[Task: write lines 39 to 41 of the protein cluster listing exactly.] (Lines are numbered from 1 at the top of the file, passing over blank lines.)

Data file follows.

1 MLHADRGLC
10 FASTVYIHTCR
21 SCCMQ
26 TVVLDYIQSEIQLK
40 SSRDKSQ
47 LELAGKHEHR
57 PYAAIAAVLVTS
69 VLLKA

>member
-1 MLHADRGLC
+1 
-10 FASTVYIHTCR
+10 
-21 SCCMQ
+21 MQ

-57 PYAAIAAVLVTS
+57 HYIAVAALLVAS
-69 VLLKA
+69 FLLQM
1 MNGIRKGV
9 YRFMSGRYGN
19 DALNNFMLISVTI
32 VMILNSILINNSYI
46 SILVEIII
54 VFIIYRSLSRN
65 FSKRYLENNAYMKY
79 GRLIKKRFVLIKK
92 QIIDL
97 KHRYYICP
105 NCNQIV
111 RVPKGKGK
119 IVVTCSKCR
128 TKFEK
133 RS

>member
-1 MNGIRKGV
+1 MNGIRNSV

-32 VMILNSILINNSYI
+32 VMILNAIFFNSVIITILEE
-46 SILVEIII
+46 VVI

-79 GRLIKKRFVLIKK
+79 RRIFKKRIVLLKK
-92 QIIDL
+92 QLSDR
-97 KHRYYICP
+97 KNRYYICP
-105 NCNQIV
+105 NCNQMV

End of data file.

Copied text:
+32 VMILNAIFFNSVIITILEE
-46 SILVEIII
+46 VVI